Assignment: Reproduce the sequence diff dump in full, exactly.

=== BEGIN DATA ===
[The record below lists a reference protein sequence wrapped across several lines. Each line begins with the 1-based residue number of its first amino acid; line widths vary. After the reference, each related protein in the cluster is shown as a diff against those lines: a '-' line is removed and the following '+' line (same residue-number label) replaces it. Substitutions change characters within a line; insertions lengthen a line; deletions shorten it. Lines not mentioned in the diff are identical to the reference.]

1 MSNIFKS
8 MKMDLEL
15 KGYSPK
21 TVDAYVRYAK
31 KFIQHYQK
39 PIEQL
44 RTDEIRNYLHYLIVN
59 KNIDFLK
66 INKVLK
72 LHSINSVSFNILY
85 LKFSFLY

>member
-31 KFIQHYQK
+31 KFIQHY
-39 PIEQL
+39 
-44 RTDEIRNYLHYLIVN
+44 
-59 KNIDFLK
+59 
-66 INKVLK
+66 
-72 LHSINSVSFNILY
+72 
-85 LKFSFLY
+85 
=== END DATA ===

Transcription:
[The record below lists a reference protein sequence wrapped across several lines. Each line begins with the 1-based residue number of its first amino acid; line widths vary. After the reference, each related protein in the cluster is shown as a diff against those lines: a '-' line is removed and the following '+' line (same residue-number label) replaces it. Substitutions change characters within a line; insertions lengthen a line; deletions shorten it. Lines not mentioned in the diff are identical to the reference.]

1 MSNIFKS
8 MKMDLEL
15 KGYSPK
21 TVDAYVRYAK
31 KFIQHYQK
39 PIEQL
44 RTDEIRNYLHYLIVN
59 KNIDFLK
66 INKVLK
72 LHSINSVSFNILY
85 LKFSFLY

>member
-31 KFIQHYQK
+31 KFIQHY
-39 PIEQL
+39 
-44 RTDEIRNYLHYLIVN
+44 
-59 KNIDFLK
+59 
-66 INKVLK
+66 
-72 LHSINSVSFNILY
+72 
-85 LKFSFLY
+85 